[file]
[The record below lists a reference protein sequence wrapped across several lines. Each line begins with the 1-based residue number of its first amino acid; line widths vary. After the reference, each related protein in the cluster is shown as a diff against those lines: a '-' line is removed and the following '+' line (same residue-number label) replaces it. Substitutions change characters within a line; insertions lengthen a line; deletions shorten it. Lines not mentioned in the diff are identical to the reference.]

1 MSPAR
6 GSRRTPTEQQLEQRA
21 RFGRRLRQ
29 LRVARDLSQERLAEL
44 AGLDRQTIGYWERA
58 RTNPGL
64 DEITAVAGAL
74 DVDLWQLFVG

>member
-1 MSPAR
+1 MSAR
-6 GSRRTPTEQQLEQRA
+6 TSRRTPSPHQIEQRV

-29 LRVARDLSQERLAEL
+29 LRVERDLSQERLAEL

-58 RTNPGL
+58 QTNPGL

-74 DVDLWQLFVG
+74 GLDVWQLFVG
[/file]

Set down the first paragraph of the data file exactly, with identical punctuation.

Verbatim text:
[The record below lists a reference protein sequence wrapped across several lines. Each line begins with the 1-based residue number of its first amino acid; line widths vary. After the reference, each related protein in the cluster is shown as a diff against those lines: a '-' line is removed and the following '+' line (same residue-number label) replaces it. Substitutions change characters within a line; insertions lengthen a line; deletions shorten it. Lines not mentioned in the diff are identical to the reference.]